US President Donald Trump, very early on Wednesday, tweeted the word “Covfefe” and it set Twitter on fire. Trump has been famous for introducing words like ‘bigly’, and later boasting of them saying that he had the ‘best words’. So is ‘covfefe’ a new word that Trump has gifted to the world? Just after midnight in the US, Donald Trump tweeted: “Despite the constant negative press covfefe.” And, that was it. He did not say anything more. Just one word, spelt as ‘covfefe’ left hanging there on Twitter and people on the social media platform took notice. As a matter of fact, his tweet left 31 million of his followers on Twitter puzzled.
The tweet had been active on the US president’s account without comment or clarification for a few hours before being taken down. It had been retweeted and liked thousands of times. Since the tweet was not immediately deleted, confused many users, who jumped to speculate what, Trump might have meant. Meanwhile, the Merriam-Webster online dictionary, which usually tracks and records Trump’s tweets and neologisms on Twitter, decided to let this one go. It tweeted: “Wakes up. Checks Twitter… Uh… Lookups fo… Regrets checking Twitter. Goes back to bed.”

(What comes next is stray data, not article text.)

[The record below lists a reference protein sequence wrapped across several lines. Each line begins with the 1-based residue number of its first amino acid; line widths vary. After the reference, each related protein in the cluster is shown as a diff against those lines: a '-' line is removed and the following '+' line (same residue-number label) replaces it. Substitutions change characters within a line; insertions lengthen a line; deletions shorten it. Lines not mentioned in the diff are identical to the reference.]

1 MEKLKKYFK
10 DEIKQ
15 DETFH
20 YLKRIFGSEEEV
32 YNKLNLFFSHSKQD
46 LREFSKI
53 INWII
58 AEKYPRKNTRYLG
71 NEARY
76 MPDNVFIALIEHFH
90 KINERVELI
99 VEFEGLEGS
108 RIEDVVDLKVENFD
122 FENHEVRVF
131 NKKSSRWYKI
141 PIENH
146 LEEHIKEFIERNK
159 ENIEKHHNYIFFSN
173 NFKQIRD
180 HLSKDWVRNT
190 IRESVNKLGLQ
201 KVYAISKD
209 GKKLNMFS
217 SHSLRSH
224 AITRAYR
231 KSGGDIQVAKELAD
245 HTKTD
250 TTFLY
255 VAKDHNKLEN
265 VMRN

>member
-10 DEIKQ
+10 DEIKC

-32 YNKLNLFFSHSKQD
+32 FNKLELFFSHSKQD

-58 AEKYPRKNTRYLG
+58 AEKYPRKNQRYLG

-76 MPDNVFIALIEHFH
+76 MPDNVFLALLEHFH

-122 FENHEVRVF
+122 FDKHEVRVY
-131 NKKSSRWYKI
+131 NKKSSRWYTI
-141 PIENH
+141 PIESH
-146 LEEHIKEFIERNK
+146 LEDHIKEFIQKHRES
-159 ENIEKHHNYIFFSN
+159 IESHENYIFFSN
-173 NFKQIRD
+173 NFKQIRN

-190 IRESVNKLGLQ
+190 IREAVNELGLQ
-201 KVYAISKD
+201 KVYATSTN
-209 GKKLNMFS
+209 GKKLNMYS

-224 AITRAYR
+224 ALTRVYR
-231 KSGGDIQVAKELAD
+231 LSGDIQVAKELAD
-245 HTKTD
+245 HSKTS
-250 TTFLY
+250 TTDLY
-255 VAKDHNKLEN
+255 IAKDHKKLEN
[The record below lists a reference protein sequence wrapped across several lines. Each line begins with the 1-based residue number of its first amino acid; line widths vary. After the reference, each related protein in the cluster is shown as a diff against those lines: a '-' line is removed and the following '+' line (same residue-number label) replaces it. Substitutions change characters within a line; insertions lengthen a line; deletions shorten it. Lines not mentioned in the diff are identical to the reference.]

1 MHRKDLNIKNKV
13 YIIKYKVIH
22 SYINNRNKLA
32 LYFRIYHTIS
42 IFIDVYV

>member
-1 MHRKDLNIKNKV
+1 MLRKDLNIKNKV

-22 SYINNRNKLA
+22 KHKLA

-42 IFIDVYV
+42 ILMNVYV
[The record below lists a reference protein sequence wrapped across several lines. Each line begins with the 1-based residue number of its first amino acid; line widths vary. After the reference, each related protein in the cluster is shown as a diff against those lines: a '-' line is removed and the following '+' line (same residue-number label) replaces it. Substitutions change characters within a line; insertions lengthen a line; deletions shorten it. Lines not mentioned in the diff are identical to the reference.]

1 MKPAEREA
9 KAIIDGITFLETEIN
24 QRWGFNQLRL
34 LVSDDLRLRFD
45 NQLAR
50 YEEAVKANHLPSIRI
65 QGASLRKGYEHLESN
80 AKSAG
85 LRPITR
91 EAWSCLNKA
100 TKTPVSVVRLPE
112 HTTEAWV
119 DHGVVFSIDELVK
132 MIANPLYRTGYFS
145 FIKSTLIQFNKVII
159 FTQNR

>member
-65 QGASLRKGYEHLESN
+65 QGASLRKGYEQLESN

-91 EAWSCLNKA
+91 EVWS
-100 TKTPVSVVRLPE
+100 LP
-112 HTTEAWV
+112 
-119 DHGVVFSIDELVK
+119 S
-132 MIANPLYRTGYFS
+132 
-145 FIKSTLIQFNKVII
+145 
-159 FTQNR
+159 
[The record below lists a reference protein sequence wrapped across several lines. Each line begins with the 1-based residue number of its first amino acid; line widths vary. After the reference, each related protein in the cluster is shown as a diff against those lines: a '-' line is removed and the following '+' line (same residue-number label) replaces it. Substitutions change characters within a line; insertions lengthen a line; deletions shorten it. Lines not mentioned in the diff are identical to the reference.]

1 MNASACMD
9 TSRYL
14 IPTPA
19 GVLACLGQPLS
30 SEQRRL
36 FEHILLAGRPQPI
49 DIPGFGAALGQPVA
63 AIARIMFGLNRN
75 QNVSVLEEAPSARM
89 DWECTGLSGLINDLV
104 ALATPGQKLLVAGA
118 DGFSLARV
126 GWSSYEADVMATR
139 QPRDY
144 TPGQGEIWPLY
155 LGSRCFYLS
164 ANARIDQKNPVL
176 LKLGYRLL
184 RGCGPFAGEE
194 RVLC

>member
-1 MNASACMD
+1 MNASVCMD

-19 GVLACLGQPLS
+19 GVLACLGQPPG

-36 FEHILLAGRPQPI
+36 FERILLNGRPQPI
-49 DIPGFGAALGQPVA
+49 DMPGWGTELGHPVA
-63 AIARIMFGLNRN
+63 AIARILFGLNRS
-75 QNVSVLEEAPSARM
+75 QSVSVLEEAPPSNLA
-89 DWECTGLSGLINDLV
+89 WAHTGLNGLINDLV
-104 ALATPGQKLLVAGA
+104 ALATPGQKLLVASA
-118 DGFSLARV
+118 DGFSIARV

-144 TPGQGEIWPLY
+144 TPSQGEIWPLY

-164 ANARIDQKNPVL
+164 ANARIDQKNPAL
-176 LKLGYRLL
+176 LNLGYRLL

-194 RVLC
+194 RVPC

Meanwhile, Trump was in the middle of another controversy, when US comedian Kathy Griffin, was under fire for posting a video in which she held a replica of Trump’s severed head with blood all over it. But this time, as it appears, ‘covfefe’ has taken all the heat away from there.
Here are a few examples on how Twitterati reacted:
that was the moment Trump became prsiduvhirw pic.twitter.com/fKVPPNVFH0
— Anthony Brian Smith (@AnthonyBLSmith) May 31, 2017
It’s been five minutes. What if this is it. That is his final tweet & the rest of history stops.
— emily nussbaum (@emilynussbaum) May 31, 2017
???? Lookups fo…
Regrets checking Twitter.
Goes back to bed.
— Merriam-Webster (@MerriamWebster) May 31, 2017
— Victoria Cliett (@VictoriaCliett1) May 31, 2017
— Matt Slevinsky (@_MATTATTAK) May 31, 2017
— Matt ’15 (@Aggie_Matt15) May 31, 2017
Google Translate recognised the word as Samoan, though could not offer any English translation. It seems someone has already bought the domain name, covfefe.us. Although it seems likely the word he was reaching for was ‘coverage’, Twitter users’ alternatives have been rather funny. #Covfefe is currently a trending topic on Twitter across the world.